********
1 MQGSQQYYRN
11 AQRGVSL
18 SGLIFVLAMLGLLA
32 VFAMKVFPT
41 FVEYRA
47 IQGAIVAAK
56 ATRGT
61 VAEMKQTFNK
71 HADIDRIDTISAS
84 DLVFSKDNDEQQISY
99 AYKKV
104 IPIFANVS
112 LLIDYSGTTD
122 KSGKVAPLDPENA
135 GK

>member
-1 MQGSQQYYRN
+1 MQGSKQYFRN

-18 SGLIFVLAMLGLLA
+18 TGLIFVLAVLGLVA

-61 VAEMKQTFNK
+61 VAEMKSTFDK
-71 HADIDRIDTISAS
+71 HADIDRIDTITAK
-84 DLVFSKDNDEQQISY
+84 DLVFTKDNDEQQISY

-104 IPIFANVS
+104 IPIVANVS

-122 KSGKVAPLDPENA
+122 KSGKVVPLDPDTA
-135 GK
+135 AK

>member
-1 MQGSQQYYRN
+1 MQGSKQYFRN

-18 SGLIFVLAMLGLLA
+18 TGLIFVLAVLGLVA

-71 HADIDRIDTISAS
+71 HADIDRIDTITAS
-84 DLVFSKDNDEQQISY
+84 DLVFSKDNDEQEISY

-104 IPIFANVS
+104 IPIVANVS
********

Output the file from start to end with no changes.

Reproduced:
1 MQGSQQYYRN
11 AQRGVSL
18 SGLIFVLAMLGLLA
32 VFAMKVFPT
41 FVEYRA
47 IQGAIVAAK
56 ATRGT
61 VAEMKQTFNK
71 HADIDRIDTISAS
84 DLVFSKDNDEQQISY
99 AYKKV
104 IPIFANVS
112 LLIDYSGTTD
122 KSGKVAPLDPENA
135 GK

>member
-1 MQGSQQYYRN
+1 MQGSKQYFRN

-18 SGLIFVLAMLGLLA
+18 TGLIFVLAVLGLVA

-61 VAEMKQTFNK
+61 VAEMKSTFDK
-71 HADIDRIDTISAS
+71 HADIDRIDTITAK
-84 DLVFSKDNDEQQISY
+84 DLVFTKDNDEQQISY

-104 IPIFANVS
+104 IPIVANVS

-122 KSGKVAPLDPENA
+122 KSGKVVPLDPDTA
-135 GK
+135 AK

>member
-1 MQGSQQYYRN
+1 MQGSKQYFRN

-18 SGLIFVLAMLGLLA
+18 TGLIFVLAVLGLVA

-71 HADIDRIDTISAS
+71 HADIDRIDTITAS
-84 DLVFSKDNDEQQISY
+84 DLVFSKDNDEQEISY

-104 IPIFANVS
+104 IPIVANVS